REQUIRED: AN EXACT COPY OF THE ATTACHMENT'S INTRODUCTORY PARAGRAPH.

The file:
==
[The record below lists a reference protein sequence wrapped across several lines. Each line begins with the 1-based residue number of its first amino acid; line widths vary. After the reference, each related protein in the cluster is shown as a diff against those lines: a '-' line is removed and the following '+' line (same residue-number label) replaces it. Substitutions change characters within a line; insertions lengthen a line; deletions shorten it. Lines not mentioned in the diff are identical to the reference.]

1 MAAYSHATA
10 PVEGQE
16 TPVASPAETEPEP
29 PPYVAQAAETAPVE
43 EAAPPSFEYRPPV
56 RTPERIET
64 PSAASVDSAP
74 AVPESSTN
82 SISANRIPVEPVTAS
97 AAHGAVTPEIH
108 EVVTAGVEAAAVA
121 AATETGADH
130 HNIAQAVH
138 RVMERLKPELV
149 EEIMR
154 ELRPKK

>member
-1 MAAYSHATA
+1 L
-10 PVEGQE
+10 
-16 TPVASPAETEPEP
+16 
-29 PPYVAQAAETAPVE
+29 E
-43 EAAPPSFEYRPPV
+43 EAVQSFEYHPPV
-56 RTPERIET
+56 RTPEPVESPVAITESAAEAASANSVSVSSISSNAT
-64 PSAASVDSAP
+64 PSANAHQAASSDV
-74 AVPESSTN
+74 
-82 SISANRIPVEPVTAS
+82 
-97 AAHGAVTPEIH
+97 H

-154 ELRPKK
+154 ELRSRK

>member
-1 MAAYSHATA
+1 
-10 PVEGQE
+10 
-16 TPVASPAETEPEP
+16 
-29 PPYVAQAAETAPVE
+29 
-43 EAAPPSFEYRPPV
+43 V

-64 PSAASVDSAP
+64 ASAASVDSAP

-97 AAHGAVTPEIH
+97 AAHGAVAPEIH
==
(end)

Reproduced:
[The record below lists a reference protein sequence wrapped across several lines. Each line begins with the 1-based residue number of its first amino acid; line widths vary. After the reference, each related protein in the cluster is shown as a diff against those lines: a '-' line is removed and the following '+' line (same residue-number label) replaces it. Substitutions change characters within a line; insertions lengthen a line; deletions shorten it. Lines not mentioned in the diff are identical to the reference.]